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It's almost quaint that burdening businesses is used as a strong argument against them having healthy workers. Almost. but all these arguments that Trump apologists use are surely sickening. As always, TC speaks from a position of immense privilege but doesn't believe it taints his view. And in actuality, it IS his view.

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You can maybe UBI this direct stimulus for this current crisis.

But as a policy, if you want workers to stay home and not make customers and coworkers sick, you need paid sick leave.

"I'll give them $1000 a month of UBI! Then they don't have to work!" And what happens if they get an apartment (or other lifestyle choice not easily undone) that requires them to show up for work or lose their job and their apartment? They are going to show up for work even if they infect everyone. With enough DayQuil, the job will never notice and be able to track them down to fire them.

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Why not subsidize paid sick and family leave? The firm that grants it gets a partial tax credit. Why hasn't that been part of the proposal from day one? Covid-19 has nothing to do with it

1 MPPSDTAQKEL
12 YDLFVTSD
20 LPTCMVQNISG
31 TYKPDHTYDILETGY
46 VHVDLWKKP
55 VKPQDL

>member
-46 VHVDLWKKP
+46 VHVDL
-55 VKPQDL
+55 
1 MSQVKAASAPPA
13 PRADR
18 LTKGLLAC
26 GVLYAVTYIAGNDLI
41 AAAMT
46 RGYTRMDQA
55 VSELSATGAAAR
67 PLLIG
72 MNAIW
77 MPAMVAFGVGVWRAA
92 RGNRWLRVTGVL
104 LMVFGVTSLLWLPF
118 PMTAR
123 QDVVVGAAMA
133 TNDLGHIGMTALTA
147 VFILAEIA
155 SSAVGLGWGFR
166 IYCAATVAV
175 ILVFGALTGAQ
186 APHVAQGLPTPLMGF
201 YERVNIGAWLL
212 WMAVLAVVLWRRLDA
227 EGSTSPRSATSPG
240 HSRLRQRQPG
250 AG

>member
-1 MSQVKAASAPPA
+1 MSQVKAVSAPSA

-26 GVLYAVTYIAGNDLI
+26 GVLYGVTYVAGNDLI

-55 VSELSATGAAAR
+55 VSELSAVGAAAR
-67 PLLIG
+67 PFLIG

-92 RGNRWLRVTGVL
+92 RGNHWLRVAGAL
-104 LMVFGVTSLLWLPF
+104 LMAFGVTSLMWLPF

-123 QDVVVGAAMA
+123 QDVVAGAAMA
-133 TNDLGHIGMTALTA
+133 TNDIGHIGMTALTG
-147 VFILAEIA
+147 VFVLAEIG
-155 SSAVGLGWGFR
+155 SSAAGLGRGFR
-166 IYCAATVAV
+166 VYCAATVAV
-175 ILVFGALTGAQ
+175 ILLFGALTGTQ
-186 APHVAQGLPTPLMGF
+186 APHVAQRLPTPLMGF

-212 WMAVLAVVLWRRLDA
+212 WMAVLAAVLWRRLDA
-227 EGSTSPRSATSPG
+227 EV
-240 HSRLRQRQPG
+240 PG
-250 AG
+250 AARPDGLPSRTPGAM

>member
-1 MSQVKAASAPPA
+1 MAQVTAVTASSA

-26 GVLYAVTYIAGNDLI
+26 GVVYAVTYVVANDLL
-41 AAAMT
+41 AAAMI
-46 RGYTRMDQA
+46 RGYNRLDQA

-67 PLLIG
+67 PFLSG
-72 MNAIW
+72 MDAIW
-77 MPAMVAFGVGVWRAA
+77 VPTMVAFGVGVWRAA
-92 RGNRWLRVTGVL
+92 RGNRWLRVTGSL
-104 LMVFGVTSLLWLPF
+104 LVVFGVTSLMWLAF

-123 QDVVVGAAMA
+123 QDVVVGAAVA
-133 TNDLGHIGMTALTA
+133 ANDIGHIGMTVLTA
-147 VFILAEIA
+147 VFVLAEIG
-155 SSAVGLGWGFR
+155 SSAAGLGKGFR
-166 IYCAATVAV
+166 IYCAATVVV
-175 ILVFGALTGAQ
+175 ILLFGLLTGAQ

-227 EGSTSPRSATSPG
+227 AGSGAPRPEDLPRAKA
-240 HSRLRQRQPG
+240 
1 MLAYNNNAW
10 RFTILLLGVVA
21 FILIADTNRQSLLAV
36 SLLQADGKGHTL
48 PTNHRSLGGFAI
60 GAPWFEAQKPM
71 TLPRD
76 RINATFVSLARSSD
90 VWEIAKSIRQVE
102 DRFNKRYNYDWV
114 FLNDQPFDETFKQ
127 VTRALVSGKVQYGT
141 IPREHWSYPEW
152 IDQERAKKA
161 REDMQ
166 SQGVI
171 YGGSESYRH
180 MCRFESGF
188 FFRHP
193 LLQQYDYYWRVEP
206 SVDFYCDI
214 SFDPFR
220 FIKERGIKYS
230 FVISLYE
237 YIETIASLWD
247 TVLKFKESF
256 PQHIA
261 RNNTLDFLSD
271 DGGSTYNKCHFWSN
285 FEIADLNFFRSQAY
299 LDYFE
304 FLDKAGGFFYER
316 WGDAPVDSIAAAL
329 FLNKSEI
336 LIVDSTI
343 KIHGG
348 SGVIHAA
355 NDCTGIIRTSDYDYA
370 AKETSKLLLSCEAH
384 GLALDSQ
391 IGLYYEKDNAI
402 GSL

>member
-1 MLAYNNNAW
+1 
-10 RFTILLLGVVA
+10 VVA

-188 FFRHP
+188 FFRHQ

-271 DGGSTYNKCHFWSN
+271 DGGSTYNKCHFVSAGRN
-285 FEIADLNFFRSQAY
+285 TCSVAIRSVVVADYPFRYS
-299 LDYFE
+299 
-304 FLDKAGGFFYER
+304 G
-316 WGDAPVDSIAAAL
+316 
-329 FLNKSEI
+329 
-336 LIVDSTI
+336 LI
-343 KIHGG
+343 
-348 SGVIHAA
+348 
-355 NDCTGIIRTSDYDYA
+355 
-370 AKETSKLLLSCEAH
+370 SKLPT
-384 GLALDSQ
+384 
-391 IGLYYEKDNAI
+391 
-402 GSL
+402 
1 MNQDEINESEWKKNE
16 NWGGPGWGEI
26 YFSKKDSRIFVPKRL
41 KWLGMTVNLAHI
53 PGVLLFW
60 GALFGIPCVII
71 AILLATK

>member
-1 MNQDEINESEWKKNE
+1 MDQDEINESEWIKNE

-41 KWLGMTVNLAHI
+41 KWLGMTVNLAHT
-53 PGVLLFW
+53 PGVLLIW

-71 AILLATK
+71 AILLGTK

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My wife is a teacher in an urban school and these policy proposals are assuming way too much (state capacity libertarianism?). Her school doesn't have soap, lysol, hand sanitizer or wipes. Yes that is correct, there is no soap in any of the bathrooms. Some teachers have been paying for these supplies with their own money but they are also being stolen (I assume by other teachers or staff, not kids).

Meanwhile our kids in the middle class district wash their hands between classes, wipe their desks before the start of each class, and the school has a complete deep cleaning every two days.